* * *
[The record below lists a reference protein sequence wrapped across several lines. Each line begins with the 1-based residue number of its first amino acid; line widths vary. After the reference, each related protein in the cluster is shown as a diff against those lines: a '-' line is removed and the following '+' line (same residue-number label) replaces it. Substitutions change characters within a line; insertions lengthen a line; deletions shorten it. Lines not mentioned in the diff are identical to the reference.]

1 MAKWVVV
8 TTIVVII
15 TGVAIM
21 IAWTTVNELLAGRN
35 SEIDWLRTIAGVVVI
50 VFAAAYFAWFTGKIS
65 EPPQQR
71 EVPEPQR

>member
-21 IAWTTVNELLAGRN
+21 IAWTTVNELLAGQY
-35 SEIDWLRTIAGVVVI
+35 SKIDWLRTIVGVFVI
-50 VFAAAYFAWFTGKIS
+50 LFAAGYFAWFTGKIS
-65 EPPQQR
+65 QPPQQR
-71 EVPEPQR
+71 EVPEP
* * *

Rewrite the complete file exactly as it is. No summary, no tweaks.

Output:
[The record below lists a reference protein sequence wrapped across several lines. Each line begins with the 1-based residue number of its first amino acid; line widths vary. After the reference, each related protein in the cluster is shown as a diff against those lines: a '-' line is removed and the following '+' line (same residue-number label) replaces it. Substitutions change characters within a line; insertions lengthen a line; deletions shorten it. Lines not mentioned in the diff are identical to the reference.]

1 MAKWVVV
8 TTIVVII
15 TGVAIM
21 IAWTTVNELLAGRN
35 SEIDWLRTIAGVVVI
50 VFAAAYFAWFTGKIS
65 EPPQQR
71 EVPEPQR

>member
-21 IAWTTVNELLAGRN
+21 IAWTTVNELLAGQY
-35 SEIDWLRTIAGVVVI
+35 SKIDWLRTIVGVFVI
-50 VFAAAYFAWFTGKIS
+50 LFAAGYFAWFTGKIS
-65 EPPQQR
+65 QPPQQR
-71 EVPEPQR
+71 EVPEP